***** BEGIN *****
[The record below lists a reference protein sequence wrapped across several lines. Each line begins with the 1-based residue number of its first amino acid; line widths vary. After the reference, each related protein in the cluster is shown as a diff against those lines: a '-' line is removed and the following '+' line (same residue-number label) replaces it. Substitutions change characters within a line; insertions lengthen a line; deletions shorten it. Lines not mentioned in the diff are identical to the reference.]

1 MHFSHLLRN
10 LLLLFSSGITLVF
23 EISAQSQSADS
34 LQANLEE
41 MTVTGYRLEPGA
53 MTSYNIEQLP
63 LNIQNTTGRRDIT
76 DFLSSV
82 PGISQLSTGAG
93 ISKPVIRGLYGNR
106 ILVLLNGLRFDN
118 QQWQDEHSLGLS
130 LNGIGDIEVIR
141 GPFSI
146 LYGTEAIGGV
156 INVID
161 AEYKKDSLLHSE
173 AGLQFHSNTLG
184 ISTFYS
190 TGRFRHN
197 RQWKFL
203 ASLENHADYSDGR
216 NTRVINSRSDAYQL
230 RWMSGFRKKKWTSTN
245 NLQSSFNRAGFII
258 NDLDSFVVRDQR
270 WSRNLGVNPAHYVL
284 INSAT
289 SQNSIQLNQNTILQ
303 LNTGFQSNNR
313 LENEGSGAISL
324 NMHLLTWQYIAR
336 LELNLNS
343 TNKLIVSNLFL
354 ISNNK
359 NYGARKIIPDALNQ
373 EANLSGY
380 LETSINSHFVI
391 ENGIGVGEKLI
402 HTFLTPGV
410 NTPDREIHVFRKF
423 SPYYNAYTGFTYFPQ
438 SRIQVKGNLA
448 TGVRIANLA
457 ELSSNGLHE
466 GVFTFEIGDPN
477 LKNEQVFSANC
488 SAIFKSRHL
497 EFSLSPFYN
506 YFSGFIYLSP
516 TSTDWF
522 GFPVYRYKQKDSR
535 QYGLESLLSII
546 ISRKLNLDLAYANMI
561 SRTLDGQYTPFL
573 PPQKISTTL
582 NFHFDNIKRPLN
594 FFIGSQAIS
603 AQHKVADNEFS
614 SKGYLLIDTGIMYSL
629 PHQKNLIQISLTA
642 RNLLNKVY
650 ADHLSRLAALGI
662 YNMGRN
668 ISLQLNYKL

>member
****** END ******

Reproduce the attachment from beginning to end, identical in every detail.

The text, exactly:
[The record below lists a reference protein sequence wrapped across several lines. Each line begins with the 1-based residue number of its first amino acid; line widths vary. After the reference, each related protein in the cluster is shown as a diff against those lines: a '-' line is removed and the following '+' line (same residue-number label) replaces it. Substitutions change characters within a line; insertions lengthen a line; deletions shorten it. Lines not mentioned in the diff are identical to the reference.]

1 MHFSHLLRN
10 LLLLFSSGITLVF
23 EISAQSQSADS
34 LQANLEE
41 MTVTGYRLEPGA
53 MTSYNIEQLP
63 LNIQNTTGRRDIT
76 DFLSSV
82 PGISQLSTGAG
93 ISKPVIRGLYGNR
106 ILVLLNGLRFDN
118 QQWQDEHSLGLS
130 LNGIGDIEVIR
141 GPFSI
146 LYGTEAIGGV
156 INVID
161 AEYKKDSLLHSE
173 AGLQFHSNTLG
184 ISTFYS
190 TGRFRHN
197 RQWKFL
203 ASLENHADYSDGR
216 NTRVINSRSDAYQL
230 RWMSGFRKKKWTSTN
245 NLQSSFNRAGFII
258 NDLDSFVVRDQR
270 WSRNLGVNPAHYVL
284 INSAT
289 SQNSIQLNQNTILQ
303 LNTGFQSNNR
313 LENEGSGAISL
324 NMHLLTWQYIAR
336 LELNLNS
343 TNKLIVSNLFL
354 ISNNK
359 NYGARKIIPDALNQ
373 EANLSGY
380 LETSINSHFVI
391 ENGIGVGEKLI
402 HTFLTPGV
410 NTPDREIHVFRKF
423 SPYYNAYTGFTYFPQ
438 SRIQVKGNLA
448 TGVRIANLA
457 ELSSNGLHE
466 GVFTFEIGDPN
477 LKNEQVFSANC
488 SAIFKSRHL
497 EFSLSPFYN
506 YFSGFIYLSP
516 TSTDWF
522 GFPVYRYKQKDSR
535 QYGLESLLSII
546 ISRKLNLDLAYANMI
561 SRTLDGQYTPFL
573 PPQKISTTL
582 NFHFDNIKRPLN
594 FFIGSQAIS
603 AQHKVADNEFS
614 SKGYLLIDTGIMYSL
629 PHQKNLIQISLTA
642 RNLLNKVY
650 ADHLSRLAALGI
662 YNMGRN
668 ISLQLNYKL

>member